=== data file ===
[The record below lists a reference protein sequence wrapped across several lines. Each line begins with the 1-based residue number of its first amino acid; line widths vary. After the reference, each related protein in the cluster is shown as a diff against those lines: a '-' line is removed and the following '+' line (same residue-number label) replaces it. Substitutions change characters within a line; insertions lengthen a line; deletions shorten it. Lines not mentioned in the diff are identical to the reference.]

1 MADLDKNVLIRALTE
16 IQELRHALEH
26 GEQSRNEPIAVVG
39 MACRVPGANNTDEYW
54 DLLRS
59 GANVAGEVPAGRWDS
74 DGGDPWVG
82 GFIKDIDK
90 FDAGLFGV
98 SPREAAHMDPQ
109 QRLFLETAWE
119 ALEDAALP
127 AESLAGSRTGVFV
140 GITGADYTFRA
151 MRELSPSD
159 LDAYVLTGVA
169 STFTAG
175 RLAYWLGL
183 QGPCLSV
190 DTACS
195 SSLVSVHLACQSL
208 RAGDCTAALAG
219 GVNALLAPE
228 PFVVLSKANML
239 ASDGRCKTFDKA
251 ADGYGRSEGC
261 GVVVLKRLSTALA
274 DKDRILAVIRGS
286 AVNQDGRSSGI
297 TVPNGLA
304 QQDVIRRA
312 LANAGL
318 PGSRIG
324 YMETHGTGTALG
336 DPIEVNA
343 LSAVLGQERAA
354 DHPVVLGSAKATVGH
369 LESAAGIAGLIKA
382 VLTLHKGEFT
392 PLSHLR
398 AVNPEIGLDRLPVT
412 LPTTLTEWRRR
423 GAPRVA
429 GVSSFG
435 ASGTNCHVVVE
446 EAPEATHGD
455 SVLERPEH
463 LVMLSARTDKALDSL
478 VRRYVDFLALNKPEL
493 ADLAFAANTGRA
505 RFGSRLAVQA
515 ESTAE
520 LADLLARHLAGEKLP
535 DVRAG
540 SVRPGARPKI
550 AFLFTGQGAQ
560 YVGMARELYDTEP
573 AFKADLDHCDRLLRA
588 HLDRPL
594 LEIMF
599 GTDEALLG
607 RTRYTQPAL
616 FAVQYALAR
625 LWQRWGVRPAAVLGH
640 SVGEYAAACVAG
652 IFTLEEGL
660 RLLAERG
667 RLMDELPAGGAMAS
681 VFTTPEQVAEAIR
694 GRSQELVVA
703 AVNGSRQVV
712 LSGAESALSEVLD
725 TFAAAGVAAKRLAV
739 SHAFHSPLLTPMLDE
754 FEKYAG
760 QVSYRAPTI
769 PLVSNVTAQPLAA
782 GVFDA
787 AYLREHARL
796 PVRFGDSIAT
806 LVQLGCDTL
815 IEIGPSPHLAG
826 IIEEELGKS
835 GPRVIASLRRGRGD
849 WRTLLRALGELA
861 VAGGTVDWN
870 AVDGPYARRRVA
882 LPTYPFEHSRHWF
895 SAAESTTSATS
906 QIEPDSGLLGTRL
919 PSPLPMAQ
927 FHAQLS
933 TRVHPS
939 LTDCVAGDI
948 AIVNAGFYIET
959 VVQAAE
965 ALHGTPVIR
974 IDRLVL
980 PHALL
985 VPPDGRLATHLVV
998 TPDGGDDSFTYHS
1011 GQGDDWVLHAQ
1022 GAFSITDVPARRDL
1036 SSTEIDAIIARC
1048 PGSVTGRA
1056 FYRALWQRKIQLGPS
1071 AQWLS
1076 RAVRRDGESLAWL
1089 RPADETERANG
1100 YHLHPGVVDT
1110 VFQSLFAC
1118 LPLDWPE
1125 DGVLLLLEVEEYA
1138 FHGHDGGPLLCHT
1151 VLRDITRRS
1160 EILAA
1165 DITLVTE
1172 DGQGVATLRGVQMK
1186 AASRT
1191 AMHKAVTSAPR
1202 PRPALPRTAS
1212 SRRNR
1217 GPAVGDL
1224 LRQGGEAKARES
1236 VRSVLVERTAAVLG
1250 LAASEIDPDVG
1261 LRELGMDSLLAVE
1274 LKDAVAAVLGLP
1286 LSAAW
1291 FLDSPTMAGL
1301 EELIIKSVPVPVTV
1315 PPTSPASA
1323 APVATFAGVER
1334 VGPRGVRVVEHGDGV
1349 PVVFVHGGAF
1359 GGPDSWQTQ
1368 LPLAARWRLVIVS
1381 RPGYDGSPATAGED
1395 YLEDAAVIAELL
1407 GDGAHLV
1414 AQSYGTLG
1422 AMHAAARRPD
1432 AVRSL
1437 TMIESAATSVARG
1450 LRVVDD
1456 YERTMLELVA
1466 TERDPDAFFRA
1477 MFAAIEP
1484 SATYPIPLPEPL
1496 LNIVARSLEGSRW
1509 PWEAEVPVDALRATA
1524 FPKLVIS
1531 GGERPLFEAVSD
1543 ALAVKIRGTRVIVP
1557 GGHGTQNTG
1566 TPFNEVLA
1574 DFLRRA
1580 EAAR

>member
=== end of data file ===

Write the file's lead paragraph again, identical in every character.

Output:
[The record below lists a reference protein sequence wrapped across several lines. Each line begins with the 1-based residue number of its first amino acid; line widths vary. After the reference, each related protein in the cluster is shown as a diff against those lines: a '-' line is removed and the following '+' line (same residue-number label) replaces it. Substitutions change characters within a line; insertions lengthen a line; deletions shorten it. Lines not mentioned in the diff are identical to the reference.]